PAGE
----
Last year, I read an adult dystopian novel. It stayed in my memory, and not in a good way. Not that it was a badly written book. On the contrary, while it wouldn’t win any prizes for literary merit, the book did its job: it hooked me from the start and I kept reading all the way through to the end to see how it turned out.
All the same, I’ll never read it again, and I can’t say I’d recommend it. It was extremely depressing. It started off with a disaster (manmade? I think so), some kind of virus that killed off most everyone on the planet and left the remainder unable to reproduce. The characters tried to find ways to overcome their short and long-term problems of survival. But the story was so grim that halfway through the novel, characters just started committing suicide because it was all so hopeless.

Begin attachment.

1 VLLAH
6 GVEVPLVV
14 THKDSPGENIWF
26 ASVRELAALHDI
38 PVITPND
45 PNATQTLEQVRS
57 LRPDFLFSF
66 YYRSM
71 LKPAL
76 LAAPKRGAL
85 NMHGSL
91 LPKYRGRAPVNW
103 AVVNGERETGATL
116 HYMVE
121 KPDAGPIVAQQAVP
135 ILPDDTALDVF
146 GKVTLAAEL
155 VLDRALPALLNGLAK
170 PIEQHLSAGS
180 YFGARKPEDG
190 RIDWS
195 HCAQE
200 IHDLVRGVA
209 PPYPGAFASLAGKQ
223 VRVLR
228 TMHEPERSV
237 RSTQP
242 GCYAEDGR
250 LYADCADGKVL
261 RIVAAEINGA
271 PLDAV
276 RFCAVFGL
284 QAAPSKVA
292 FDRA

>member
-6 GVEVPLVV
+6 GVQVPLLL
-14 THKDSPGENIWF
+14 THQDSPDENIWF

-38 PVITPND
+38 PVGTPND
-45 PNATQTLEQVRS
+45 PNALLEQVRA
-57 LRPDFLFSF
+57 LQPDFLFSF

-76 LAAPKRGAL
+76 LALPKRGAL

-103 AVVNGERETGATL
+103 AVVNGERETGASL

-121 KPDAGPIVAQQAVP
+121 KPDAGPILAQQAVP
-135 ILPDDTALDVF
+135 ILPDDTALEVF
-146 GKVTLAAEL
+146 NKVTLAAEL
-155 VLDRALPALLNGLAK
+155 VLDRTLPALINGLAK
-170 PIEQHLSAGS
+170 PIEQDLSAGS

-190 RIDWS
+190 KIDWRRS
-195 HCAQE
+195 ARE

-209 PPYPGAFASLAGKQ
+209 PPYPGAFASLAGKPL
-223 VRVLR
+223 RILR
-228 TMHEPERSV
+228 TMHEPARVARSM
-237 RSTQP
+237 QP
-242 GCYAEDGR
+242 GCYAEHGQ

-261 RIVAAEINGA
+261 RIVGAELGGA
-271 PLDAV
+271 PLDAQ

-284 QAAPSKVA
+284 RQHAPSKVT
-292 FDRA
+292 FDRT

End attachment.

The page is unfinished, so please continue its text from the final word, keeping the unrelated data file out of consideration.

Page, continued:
For example, at the beginning of the story, the heroine is separated from her one true love. She survives all the evil things that happen to her and makes it through to the one place of safety, only to find that her one true love had been there for months. He’d killed himself a few weeks before she arrived because there was no point in going on.
Reading that book left an aftertaste of depression, alienation, a sense of overall grayness to my life that I really don’t think I need. Look, I don’t care how hopeless life is, not every waking moment of every day is always off the scale miserable for days and weeks and months on end. You can find hope even in desperate situations. Victor Frankl, in Man’s Search for Meaning, describes surviving life in a concentration camp by finding positive things to hold on to.
The next book I read after the dystopian story was an inspirational romance, Tracy Blalock’s Wed on the Wagon Train. The heroine had problems. She was in a desperate situation. She worked to resolve her problems and she held on to Hope even when things looked pretty dire. I put that book down feeling encouraged to go on with my daily burdens, not ready to give up because Everything Was So Dark.